The state has released safety guidance for Kentucky daycares to reopen next month.
According to the guidance, in-home child care programs can resume June 8 and licensed child care centers June 15.
Secretary of the Cabinet for Health and Family Services Eric Friedlander spoke on the issue during the governor’s Thursday briefing. He said child care has been a much-talked about issue because it’s “one of those areas that we know is critical to opening the economy, critical to parents, has been critical to our essential workers.”
That’s why the state has issued nearly $62 million to daycares around the state since March, the secretary said, to ensure that facilities survive this crisis.
The new guidance requires safety measures like staggered playground time, doing away with family events and field trips, limiting groups of children to 10 or fewer, a centralized drop-off and pick-up location, and everyone older than 5 must wear a mask. This will apply to houses of worship operating child care as well.
“That’s always a balance between protecting ourselves, our families and being able to go back and be healthy at work,” Friedlander said.
Later in the briefing, he said these requirements will put “some limits on capacity” for child care businesses, though he didn’t have an exact number on just how much. And he anticipates that restrictions will be in place until “we get out of the emergency, till we get to a better place.”
Friedlander also spoke about a new benefit for families to make sure that “children don’t go hungry.”
The Pandemic Electronic Benefits Transfer, or P-EBT, is a federal food assistance program for kids who would have received free or reduced lunch in school. Friedlander said Kentucky received about $163 million for this program, which was authorized under the Families First Coronavirus Response Act (FFCRA).
Friedlander said those already receiving benefits like SNAP should see the funds automatically added to their cards. He said “some folks who get free or reduced meals” can also apply.
“When you apply for these benefits, it’s not just you as the individual that benefits,” he said. “It’s your grocers, it’s your local businesses, it’s the entire food system in Kentucky that benefits.”
More Reopening Announcements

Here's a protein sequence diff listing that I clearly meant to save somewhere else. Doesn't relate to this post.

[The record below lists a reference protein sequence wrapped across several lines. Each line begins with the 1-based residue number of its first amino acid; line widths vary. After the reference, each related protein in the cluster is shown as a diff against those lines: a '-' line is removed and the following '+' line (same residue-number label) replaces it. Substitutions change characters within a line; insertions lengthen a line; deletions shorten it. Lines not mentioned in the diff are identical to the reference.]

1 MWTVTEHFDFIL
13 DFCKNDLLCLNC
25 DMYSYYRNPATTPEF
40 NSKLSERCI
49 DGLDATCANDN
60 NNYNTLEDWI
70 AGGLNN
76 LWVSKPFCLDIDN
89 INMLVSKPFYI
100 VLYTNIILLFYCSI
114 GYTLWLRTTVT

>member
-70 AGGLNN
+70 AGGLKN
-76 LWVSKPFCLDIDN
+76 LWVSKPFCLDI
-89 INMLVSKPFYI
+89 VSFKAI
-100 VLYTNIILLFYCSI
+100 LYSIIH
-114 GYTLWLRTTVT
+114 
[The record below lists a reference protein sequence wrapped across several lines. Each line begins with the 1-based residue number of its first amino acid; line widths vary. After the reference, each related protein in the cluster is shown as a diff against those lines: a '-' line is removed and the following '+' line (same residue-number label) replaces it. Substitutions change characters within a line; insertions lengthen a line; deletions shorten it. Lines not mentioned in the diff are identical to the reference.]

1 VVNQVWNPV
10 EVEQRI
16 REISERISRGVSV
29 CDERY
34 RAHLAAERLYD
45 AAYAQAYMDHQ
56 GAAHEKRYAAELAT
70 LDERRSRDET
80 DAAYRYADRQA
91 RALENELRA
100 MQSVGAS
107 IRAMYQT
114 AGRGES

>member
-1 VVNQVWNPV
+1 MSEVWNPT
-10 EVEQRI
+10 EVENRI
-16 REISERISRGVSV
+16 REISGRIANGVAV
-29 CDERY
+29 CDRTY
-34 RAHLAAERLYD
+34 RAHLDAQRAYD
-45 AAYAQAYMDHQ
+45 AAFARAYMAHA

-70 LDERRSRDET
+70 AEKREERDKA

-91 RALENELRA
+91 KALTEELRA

During the briefing, Gov. Andy Beshear also announced some additional industries that can begin reopening in June.
On June 1, auctions can get back to work, and June 29 is the new “target date” for bars to reopen, as well as gatherings up to 50 people.
Voting By Mail
Beshear said the president’s aversion to voting by mail has not dissuaded him from his stance on the issue
“We’re set for the primary… I guess we’ll see about the general after that,” he said.
Beshear believes the absentee ballot “will be the safest way to vote here in June and we want people to vote.” He said he’ll be watching to see what voting by mail does for turnout in the June primary.
“My hope is that we see maybe more turnout based on that,” he said.
The governor also answered a quick question about medical professionals having to reuse their N95 masks. He said that’s “an area of PPE that’s still a challenge,” and that they are optimistic about methods of cleaning those masks to prolong their usage.
Beshear reported another 135 new cases of coronavirus in Kentucky.
“We may be in true reduction in what we’re seeing about the spread,” Beshear said. “Now that may change a little because we have more contacts.”
As of Thursday evening, there are 8,286 positive cases of coronavirus in Kentucky and 166,240 tests have been conducted, he said.
Beshear said another 10 Kentuckians died from COVID-19, bringing the total number of deaths to 386.
As always, the governor urged people to light their homes up green: “We can’t get tired of doing this piece, of letting people know that we care about them.”